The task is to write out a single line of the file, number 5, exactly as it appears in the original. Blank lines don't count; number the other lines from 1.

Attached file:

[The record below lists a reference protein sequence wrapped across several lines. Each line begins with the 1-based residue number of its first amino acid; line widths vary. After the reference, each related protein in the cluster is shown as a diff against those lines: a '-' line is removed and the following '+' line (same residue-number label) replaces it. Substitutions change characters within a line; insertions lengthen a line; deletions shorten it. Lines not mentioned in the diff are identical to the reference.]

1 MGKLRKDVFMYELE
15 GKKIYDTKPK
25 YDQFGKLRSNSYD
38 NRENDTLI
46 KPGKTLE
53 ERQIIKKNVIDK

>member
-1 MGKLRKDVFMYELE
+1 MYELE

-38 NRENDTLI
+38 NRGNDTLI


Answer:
38 NRENDTLI